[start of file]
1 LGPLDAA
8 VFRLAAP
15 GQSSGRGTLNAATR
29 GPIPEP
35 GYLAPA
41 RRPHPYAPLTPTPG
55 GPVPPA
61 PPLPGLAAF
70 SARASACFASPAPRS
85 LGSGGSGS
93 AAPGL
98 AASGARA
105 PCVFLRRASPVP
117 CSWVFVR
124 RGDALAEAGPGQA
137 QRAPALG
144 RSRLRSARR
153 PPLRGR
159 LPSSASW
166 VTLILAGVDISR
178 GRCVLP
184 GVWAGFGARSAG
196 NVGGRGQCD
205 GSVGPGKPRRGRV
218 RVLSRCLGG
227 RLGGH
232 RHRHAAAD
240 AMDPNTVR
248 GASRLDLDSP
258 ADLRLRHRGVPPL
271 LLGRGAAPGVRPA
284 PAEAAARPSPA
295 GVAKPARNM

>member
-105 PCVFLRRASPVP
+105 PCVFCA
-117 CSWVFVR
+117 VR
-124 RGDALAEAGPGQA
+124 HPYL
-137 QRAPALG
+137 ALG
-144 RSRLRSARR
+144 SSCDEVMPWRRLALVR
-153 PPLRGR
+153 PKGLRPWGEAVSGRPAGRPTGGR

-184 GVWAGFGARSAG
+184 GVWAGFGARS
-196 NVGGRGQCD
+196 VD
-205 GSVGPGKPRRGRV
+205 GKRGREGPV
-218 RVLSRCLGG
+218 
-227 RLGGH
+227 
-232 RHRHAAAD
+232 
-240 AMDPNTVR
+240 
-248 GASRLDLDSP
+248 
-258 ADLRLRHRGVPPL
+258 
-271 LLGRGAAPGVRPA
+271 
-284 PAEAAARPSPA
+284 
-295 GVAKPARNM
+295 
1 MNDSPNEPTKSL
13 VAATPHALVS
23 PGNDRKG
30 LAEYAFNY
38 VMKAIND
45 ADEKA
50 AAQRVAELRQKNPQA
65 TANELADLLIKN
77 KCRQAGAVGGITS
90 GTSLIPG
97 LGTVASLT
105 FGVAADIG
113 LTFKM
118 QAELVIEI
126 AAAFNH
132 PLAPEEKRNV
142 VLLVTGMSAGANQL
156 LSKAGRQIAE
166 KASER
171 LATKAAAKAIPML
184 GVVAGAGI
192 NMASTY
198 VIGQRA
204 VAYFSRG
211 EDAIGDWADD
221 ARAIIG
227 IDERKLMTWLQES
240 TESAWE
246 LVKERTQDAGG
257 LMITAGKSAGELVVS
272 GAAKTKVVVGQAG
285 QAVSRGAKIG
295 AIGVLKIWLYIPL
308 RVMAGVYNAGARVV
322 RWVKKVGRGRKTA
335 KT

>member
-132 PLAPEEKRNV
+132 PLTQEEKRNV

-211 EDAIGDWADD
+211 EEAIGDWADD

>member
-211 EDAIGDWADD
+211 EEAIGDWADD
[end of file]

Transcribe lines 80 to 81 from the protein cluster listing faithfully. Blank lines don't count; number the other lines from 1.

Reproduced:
90 GTSLIPG
97 LGTVASLT